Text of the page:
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imfishn

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  1. Like
    imfishn got a reaction from vogon in Knot help please   
    Hi Vogon, with the lighter line i used just hand tension, ensuring the line is wet before final tensioning. I think when i did the heavier line i just wrapped the lines around some small dowel rods 5-6 times and pulled as hard as i could. As others have said in the topic, there are probably better, stronger knots, but I learnt this one a while back and it worked fine.
  2. Like
    imfishn got a reaction from vogon in Knot help please   
    Hi Vogon, I have used the same knots as you, the Albright Knot on all my rods, both for light fishing 4lb to 15lb lines, and also for heavier surf rod up to 50lb braid and leader, and it has held up with no problem, without ever unravelling. I have found it the easiest of the knots to tie Braid to leaders, and like yourself tried the Double Uni and FG but never succeeded.
    The only thing I can think of is whether you are perhaps winding/looping the leader over the Braid, rather than the Braid being wound over the leader ( I hope that makes sense ) I think I made that error once and it unravelled on me.
  3. Like
    imfishn got a reaction from doobie in WINTER GARFISH   
    Great information for everyone there Doobie ūüĎć
  4. Like
    imfishn reacted to doobie in WINTER GARFISH   
    Gar are definitely bigger in Winter and although I have no idea on many of the questions you ask Des, I still always use a float.
    On my local jetty at Pt Noarlunga, Gar are mostly caught towards the end of the jetty during warmer months (all on floats).  Although the Gar can be caught in the shallower water as well, but are smaller.
    It is also better to have some ripple on the water and depths of hook will vary depending where the Gar may be holding on the day.
    Over the weedy spots you'll generally have more success too.
    Burley is always well worth using to 'bring in' the Gar.  You can make up all sorts of concoctions but I just use cheap chicken pellets mixed with some tuna oil. The pellets slowly break down. Or they can be soaked night before to soften quicker.  I also use old bread (processed up) mixed with tuna oil bit of curry.  (some people use canola oil cat tuna tins mixed into burley).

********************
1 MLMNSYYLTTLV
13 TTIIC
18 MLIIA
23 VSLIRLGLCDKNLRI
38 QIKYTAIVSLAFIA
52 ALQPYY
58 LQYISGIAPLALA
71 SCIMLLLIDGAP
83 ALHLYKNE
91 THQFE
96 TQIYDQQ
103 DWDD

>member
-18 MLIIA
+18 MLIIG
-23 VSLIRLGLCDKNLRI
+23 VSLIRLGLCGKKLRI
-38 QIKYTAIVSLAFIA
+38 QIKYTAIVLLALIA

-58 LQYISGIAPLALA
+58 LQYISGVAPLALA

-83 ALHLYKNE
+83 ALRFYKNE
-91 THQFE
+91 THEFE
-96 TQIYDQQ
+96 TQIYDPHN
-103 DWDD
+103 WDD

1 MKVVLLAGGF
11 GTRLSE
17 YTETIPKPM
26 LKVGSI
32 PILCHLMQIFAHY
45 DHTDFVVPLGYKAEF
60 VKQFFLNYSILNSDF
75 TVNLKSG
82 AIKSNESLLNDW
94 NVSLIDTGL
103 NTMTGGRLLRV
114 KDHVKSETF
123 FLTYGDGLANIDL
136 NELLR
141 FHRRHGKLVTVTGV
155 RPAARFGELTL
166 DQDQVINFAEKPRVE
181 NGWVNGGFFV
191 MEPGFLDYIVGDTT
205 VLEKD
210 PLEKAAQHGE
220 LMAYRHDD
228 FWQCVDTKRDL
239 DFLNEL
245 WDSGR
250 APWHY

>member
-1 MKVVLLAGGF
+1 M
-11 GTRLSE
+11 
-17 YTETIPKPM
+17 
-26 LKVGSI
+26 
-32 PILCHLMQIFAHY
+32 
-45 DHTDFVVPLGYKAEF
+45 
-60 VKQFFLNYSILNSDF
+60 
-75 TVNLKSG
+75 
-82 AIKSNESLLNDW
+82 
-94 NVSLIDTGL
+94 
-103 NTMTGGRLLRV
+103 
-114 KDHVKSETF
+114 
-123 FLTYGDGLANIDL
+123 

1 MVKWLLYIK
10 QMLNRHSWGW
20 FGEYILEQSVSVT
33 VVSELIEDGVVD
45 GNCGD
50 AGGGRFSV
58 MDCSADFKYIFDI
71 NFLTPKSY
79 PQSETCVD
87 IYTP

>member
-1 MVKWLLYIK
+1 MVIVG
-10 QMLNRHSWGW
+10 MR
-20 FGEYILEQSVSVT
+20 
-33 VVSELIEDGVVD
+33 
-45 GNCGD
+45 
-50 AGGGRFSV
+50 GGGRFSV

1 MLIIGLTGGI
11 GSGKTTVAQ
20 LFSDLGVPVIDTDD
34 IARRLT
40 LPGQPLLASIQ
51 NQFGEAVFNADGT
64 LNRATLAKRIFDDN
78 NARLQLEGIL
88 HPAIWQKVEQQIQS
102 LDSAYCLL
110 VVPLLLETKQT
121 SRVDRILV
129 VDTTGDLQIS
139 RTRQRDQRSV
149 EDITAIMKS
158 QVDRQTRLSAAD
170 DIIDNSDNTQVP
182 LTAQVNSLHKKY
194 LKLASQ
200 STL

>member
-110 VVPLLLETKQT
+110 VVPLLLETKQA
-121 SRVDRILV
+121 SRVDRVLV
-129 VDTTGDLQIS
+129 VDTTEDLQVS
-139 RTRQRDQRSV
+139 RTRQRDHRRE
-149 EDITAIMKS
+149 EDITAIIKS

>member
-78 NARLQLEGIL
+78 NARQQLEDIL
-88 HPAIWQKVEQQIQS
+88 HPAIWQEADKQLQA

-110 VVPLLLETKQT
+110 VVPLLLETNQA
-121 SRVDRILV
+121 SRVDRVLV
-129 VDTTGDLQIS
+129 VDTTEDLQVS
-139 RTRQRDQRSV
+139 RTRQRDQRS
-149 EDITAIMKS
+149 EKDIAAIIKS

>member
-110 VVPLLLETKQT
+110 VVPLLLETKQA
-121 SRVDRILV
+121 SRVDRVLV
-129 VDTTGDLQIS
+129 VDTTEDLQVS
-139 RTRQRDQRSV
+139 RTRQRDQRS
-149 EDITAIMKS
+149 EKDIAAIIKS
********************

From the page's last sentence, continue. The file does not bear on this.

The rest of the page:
Have a good burley stream going but don't overfeed them - once they come in, lighten off the burley to a tickle.
    I only use 1 hook as 2 hooks can cause too many tangles with Gar.  Most ppl use a hook size 10/12 long shank. Long shank is good for hook retrieval although I use 'Diiachi' size 12/14 small medium shank.
    During Winter, the deeper depths of the jetty don't produce as many Gar (on a float), but successful catches are caught towards the shallows on a float.  There is no need to use a sinker/cork as the float/leader is enough due to shallower water depth.  If fishing toward the end of the jetty, then as Rybak mentions, a sinker/cork combo would be useful.
    Gents are a great bait with 'long life' available mostly everywhere and about 350 gents in a container.  Keep in the fridge (I put container in a zip lock also - just in case of a couple escapees), where they become docile.  I take out once a week a give a little water spray and let them move around for a bit then back in the fridge - seems to keep them even longer.
    Sometimes Gar will not touch a gent, so other baits such as a slither of chicken, slither of red meat or slither of Gar flesh can work also.  A couple of very successful fishos on the jetty use dough - their little secret ingredients work very well.
    And, always best to have wind at your back for better casting and current in same direction - to keep the float 'out there'.
    When Gar are finicky to take a bait, it is worth trying different methods to excite them into 'attacking'.
    That can be slight jerks of your rod to give that slight movement of the bait - or a very slow retrieve, stop, slow retrieve - or jerk, slow retrieve, stop, slow retrieve - anything else you can try to excite them etc.   
    If wind/current is in your favor, you can also try just the hook without a float/sinker/cork etc.
    Many a time you will see them in schools and all around your bait, but no matter what you do, they will not commit.  When you throw in a little burley, they will take that, but not your bait.    If nothing works to hook them, just enjoy the day on the water
    Also, if you intend to return any Gar (undersize, too thin etc), always handle them with care due to their very delicate scale.
    Using a wet hand (or wet cloth) whilst holding them will help reduce loss of scales.
    For the keepers, hold Gar around head/gills and with other hand, grip and run hand down the flesh - this will take off much of the scales and easier to clean at home.   Also, run your thumb down the stomach towards the bum which will push out most innards - point towards water and not yourself   Acts as a bit of burley too.
    Gar is one of the tastiest you will enjoy - I rate them better than KGW.  And once you start bringing some home, you'll soon get the hang of butterflying them (although single fillets are ok, they can be a bit small at times).